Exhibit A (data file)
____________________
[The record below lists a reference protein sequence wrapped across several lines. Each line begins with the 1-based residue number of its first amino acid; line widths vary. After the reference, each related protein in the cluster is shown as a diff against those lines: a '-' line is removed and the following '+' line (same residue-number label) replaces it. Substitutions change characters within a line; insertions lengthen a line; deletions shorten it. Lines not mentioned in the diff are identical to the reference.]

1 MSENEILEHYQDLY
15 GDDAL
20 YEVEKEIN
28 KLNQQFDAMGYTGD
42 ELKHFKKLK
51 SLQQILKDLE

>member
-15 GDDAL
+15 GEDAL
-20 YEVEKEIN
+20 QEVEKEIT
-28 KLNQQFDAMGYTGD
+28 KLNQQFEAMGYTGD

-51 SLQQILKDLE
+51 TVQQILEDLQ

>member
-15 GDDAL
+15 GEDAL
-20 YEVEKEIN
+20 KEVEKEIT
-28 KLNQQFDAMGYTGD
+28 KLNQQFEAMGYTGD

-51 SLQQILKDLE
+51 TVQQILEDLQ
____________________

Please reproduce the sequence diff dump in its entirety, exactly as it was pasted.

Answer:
[The record below lists a reference protein sequence wrapped across several lines. Each line begins with the 1-based residue number of its first amino acid; line widths vary. After the reference, each related protein in the cluster is shown as a diff against those lines: a '-' line is removed and the following '+' line (same residue-number label) replaces it. Substitutions change characters within a line; insertions lengthen a line; deletions shorten it. Lines not mentioned in the diff are identical to the reference.]

1 MSENEILEHYQDLY
15 GDDAL
20 YEVEKEIN
28 KLNQQFDAMGYTGD
42 ELKHFKKLK
51 SLQQILKDLE

>member
-15 GDDAL
+15 GEDAL
-20 YEVEKEIN
+20 QEVEKEIT
-28 KLNQQFDAMGYTGD
+28 KLNQQFEAMGYTGD

-51 SLQQILKDLE
+51 TVQQILEDLQ

>member
-15 GDDAL
+15 GEDAL
-20 YEVEKEIN
+20 KEVEKEIT
-28 KLNQQFDAMGYTGD
+28 KLNQQFEAMGYTGD

-51 SLQQILKDLE
+51 TVQQILEDLQ